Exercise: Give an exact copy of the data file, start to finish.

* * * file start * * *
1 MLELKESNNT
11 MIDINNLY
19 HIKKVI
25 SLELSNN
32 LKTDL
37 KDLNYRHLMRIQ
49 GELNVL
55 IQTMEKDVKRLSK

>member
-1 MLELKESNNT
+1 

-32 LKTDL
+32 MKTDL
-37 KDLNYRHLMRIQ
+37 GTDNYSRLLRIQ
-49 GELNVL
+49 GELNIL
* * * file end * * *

1 MLELKESNNT
11 MIDINNLY
19 HIKKVI
25 SLELSNN
32 LKTDL
37 KDLNYRHLMRIQ
49 GELNVL
55 IQTMEKDVKRLSK

>member
-1 MLELKESNNT
+1 

-32 LKTDL
+32 MKTDL
-37 KDLNYRHLMRIQ
+37 GTDNYSRLLRIQ
-49 GELNVL
+49 GELNIL